Electric cars save on air pollution, noise pollution, and fuel . . . but hit the brakes: Insurance on them usually costs more.
Find out why, who’s wisely steering toward insurance savings on these popular vehicles, and ways you can lower the insurance premium on alternative fuel vehicles.
Why EV Insurance Costs More
Electric vehicles are hitting their stride. New full electric and plug-in hybrid vehicles are in almost all sectors of the auto market.
According to the report “The Electric Vehicles R-EV-olution: Future Risk and Insurance Implications” by Allianz Global Corporate & Specialty (AGCS), the use of electric cars is expected to soar in the near future.
This is due to their cost gradually declining, the choice of available new models likely doubling within five years, their driving range increasing, and consumers, as well as governments, demanding greener low-emission vehicles.
With these benefits and growing popularity, why aren’t insurance companies offering lowered rates instead of assigning higher rates to alternative fuel vehicles?
The national average for electric vehicle insurance is $2,575 annually; for all vehicles, it’s $1,904.
The price factor: While EV prices have been lowering, they’re still usually more expensive than conventional cars. The higher a car’s worth, the more an insurance company has to pay if it’s stolen or totaled.
The repair factor: EVs sustain damage more easily, and EV parts are harder to acquire and more expensive to replace than those on gas-powered vehicles. Some also require specialty mechanics. This translates to paying out higher claims due to higher repair costs.
How to Get EV Insurance Savings
Some insurance companies are trying to play fair, offsetting the reasons for the higher rates with alternative-fuel vehicle discounts.
Alternative-Fuel Vehicle Discounts
Travelers offers a Hybrid/Electric Vehicle Discount. Liberty Mutual’s is called the Alternative Energy Discount. AARP car insurance from The Hartford offers a Vehicle Fuel Type discount to seniors that drive hybrid or electric vehicles. These discounts usually range from 5 to 10 percent.
Other major insurers who’ll work with you on your alternative-fuel vehicle policy include Allstate, Geico, Nationwide, Progressive, State Farm, and USAA.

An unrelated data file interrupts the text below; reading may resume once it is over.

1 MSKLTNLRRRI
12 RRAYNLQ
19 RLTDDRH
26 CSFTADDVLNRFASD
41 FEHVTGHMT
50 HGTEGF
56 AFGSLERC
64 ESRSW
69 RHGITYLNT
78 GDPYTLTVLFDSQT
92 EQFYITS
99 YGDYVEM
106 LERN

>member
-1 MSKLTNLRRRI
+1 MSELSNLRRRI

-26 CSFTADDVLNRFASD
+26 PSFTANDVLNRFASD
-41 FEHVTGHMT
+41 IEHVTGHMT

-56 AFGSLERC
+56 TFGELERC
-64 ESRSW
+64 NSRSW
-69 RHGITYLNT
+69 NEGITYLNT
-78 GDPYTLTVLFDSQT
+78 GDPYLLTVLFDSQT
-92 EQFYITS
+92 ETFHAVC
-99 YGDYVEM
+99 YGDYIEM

If you own a Tesla Model 3, Model S, Model X, or Roadster, you can save 20 to 30 percent on your car insurance by insuring with Tesla itself, proclaims Elon Musk. As of now, it’s only for Californians.
Try for Other Car Insurance Savings
You still have several opportunities to chip away at that insurance rate.
Readjust your coverage, such as reviewing whether you need to keep comprehensive and collision coverage after paying your car loan. Raise your deductible. Doubling it from $500 to $1,000 could save you nearly 10 percent.
Assess your mileage, especially over this past year. If you’re a low-mileage driver (under 7,500 miles per year), look into usage-based insurance. You could save 10 to 40 percent.
There are also dozens of auto insurance discounts from which to choose, each of which can save you anywhere from 2 percent up to 10 percent on your rate. They include bundling, multi-policy, safe driver, anti-theft device, pay in full, and certain occupations and organizational affiliations.
Start with the convenience of online shopping: Get free online quotes, then follow up with at least three companies to see their offerings in basic rates, special programs, and discounts. I recently did it and saved over $700.
The good news is that the way the alternative-fuels vehicle industry is speeding along, these heavier insurance costs on electric vehicles will be short-lived.
Karen Condor is an insurance expert who writes and researches for the car insurance comparison site, CarInsurance.org.